Now we move ahead in time to a period when feelings of good will were no longer a priority for the rulers of central Europe. The Hungarian composer Béla Bartók wrote his Romanian Folk Dances for piano solo in 1915. Then, much of what is now Romania (including Bartók’ birthplace) belonged to the Austro-Hungarian Empire. Bartók had been travelling around rural areas of the empire’s Slovak, Hungarian, and Romanian provinces to collect folk music. The First World War brought an end to his expeditions, so he turned his energy to creating new works that reflect the influence of his folk music discoveries.
Bartók made several arrangements of the Romanian Folk Dances. The orchestral version on today’s programme is popular with youth orchestras and amateur groups. Although technically simple, the Romanian Folk Dances are brimming with excitement and passion and are every bit as characteristic of their composer as are the modernist works he was writing at about the same time. There are six movements, each lasting under a minute.
The Italian-American tenor Mario Lanza was born in Philadelphia in 1921. He died tragically young in 1959, but he still won enormous fame and recognition as a popular and classical artist. He performed in operas on stage early in his career, but it was Hollywood that made his name a household word. He sang the popular song Be My Love with lyrics by Sammy Cahn and music by Nicholas Brodszky in the 1950 cinematic musical The Toast of New Orleans. The song was nominated for an Academy Award, and when RCA Records released an audio recording sung by Lanza, it sold over two million copies. Be My Love became the theme song of the radio programme The Mario Lanza Show.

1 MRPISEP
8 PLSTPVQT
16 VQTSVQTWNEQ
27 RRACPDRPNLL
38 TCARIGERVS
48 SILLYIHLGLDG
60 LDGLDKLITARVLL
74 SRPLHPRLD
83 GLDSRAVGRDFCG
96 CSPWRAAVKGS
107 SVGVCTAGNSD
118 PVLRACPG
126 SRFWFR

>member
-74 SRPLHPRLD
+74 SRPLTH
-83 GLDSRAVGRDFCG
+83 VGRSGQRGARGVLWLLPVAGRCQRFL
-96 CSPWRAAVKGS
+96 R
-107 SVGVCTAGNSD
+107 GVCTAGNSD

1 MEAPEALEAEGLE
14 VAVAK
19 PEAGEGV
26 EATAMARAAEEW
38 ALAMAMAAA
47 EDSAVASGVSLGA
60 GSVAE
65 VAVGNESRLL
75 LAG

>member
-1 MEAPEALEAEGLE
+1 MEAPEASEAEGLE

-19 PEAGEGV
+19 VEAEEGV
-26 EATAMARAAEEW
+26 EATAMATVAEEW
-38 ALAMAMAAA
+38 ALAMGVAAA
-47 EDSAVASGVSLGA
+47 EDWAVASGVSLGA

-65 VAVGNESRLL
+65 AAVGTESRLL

The American composer and conductor Alan Silvestri (*1950) wrote the score for Robert Zemeckis’s 1997 film Contact, a science-fiction story based on a novel by the American scientist and television celebrity Carl Sagan. The music was nominated for several prizes and won the ASCAP Film and Television Music Award. Silvestri’s music reflects the sense of wonder and mystery at the heart of Sagan’s story, which centres around the relationship between a father and a daughter. Silvestri employed various electronic instruments in addition to an orchestra. According to the composer: “The electronics really were used as another section of the orchestra, to create certain unusual sounds, textures, and moods, but they never carried any scenes in the film. For a film like this, the traditional orchestra is irreplaceable in achieving the emotional impact of the music.” Keith Lockhart asked Silvestri to create a Contact concert suite especially for this Czech Philharmonic concert, where it will be heard in its world premiere alongside a new work by composer Kevin Putz that also was inspired by the Zemeckis film.
Kevin Puts (*1972), also from the USA, wrote his triple concerto Contact for the string trio Time for Three (TF3), which they premiered in 2022 with the Florida Orchestra and the conductor Daniel Black. “We were trying to tell a kind of story, and the idea of contact became something that we thought was part of this piece,” says the composer. “It could be like trying to make contact with alien civilizations that are millions of light years away from Earth, or it could be about reaching across cultural divides, or it could be about the nature of contact that has been so disrupted by the pandemic. I don’t think a story is necessary for people listening to music, but we didn’t want to call it Triple Concerto, which was, in fact, my original title.”